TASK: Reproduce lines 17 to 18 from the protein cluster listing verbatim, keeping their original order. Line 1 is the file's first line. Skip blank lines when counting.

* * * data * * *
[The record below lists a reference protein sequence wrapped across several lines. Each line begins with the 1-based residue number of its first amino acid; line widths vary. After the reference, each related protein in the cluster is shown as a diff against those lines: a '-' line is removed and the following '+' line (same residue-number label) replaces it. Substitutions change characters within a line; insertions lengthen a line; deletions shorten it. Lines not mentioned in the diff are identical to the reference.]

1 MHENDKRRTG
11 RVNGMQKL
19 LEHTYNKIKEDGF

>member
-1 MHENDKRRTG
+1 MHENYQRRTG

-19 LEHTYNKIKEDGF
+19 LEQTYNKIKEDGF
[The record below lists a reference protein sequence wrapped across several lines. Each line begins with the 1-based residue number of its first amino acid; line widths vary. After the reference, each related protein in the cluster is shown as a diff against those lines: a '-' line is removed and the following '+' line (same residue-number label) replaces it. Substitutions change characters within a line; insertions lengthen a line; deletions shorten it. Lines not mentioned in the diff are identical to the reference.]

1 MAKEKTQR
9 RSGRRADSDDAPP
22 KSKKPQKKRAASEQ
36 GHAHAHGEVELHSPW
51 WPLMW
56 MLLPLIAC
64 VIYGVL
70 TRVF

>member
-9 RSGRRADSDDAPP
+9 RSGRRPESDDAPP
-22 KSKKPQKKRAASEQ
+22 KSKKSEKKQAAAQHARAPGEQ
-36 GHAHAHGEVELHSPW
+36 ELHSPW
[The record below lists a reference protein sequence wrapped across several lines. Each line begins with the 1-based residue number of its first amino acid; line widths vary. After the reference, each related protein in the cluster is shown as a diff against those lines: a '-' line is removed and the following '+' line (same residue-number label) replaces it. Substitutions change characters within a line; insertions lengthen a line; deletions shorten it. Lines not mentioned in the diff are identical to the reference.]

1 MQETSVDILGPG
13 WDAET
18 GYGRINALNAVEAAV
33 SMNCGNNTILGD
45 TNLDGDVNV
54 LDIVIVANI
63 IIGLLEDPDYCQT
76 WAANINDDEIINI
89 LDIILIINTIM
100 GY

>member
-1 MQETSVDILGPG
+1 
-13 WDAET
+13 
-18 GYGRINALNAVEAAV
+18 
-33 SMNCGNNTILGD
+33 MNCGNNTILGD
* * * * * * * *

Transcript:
64 VIYGVL
70 TRVF